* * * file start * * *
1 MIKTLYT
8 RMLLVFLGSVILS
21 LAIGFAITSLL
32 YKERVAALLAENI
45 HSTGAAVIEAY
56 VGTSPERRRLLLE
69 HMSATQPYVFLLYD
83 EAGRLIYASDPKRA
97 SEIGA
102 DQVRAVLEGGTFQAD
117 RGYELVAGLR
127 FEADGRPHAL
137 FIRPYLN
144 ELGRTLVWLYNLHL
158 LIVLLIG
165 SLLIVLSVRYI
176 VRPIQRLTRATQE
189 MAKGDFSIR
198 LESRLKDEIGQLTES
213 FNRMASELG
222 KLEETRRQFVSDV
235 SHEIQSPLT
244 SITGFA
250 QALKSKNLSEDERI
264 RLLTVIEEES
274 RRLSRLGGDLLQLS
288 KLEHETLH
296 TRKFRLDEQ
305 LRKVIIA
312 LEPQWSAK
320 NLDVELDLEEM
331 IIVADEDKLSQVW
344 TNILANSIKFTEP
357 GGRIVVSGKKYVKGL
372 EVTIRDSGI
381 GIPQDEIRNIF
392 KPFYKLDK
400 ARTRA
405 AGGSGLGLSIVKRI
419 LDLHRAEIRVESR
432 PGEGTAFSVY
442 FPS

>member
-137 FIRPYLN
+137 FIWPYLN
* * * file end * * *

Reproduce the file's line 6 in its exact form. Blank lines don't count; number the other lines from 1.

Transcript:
56 VGTSPERRRLLLE